Dallas grew from a center of farming and ranching into a major, self-sustaining industrial city during the Industrial Period of 1874 to 1929. The industrial growth of the city was partially created out of the issues affecting Dallas-area farmers. For example, many farmers owed merchants most of their crops after purchasing supplies on credit during the year. The price of cotton also began to drop as the costs to ship to the coast increased.
By 1880, the Misouri-Kansas-Texas Railroad had reached Dallas. The Main Street of Dallas was lit with electricity in 1885. The Dallas Zoo opened in 1888, making it the first zoological garden in the state of Texas.
In 1890, Dallas acquired the city of East Dallas, a geographically larger city than Dallas. This annexation made Dallas the most populated city in the state. In 1903, Dallas also annexed Oak Cliff, a city across the Trinity River. Dallas became the leading drug, book, jewelry, and wholesale liquor market in the Southwestern United States by the end of the 19th century. It was also a hub for cotton, grain, and buffalo trade. Dallas was the world's leading inland cotton market and led the world in manufacturing saddlery and cotton gin machinery. At the beginning of the 20th century, Dallas shifted from being an agricultural city to a center for banking, insurance, fashion retailing, and other businesses.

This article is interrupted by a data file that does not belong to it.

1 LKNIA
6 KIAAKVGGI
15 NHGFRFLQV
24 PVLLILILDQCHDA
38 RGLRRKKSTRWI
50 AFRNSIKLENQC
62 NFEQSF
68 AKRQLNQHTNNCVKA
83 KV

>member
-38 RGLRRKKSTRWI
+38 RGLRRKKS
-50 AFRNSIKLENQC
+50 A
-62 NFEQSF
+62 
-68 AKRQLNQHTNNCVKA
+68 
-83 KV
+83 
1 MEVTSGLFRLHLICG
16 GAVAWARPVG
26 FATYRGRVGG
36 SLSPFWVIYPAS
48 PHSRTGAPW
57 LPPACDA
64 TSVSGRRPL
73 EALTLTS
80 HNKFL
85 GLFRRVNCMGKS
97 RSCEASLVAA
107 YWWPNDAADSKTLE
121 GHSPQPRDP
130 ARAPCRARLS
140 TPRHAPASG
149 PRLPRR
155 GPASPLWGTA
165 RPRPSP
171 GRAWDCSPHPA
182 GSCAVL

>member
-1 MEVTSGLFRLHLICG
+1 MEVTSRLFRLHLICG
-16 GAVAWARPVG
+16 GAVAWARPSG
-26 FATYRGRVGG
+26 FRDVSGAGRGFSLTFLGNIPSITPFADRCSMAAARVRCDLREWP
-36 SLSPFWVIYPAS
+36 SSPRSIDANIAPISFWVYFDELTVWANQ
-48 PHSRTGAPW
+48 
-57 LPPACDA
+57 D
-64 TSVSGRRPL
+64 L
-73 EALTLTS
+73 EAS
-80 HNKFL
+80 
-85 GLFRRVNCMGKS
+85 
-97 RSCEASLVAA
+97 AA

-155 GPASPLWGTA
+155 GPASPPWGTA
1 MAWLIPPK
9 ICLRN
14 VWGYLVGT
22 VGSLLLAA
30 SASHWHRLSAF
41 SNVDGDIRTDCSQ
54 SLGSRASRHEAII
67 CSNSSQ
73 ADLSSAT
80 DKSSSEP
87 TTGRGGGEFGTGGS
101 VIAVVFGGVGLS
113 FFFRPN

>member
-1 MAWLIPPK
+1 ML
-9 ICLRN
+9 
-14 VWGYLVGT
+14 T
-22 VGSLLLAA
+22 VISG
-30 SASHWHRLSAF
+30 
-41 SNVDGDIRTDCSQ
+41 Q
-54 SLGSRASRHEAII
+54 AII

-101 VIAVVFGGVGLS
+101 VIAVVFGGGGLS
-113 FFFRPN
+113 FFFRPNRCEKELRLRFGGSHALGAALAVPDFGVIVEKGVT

In 1930, the construction business in Dallas was booming in spite of the Great Depression. That year, a man named Columbus Marion "Dad" Joiner struck oil, beginning the East Texas oil boom. As a result, Dallas became the financial center for the Texas and Oklahoma oil industry.
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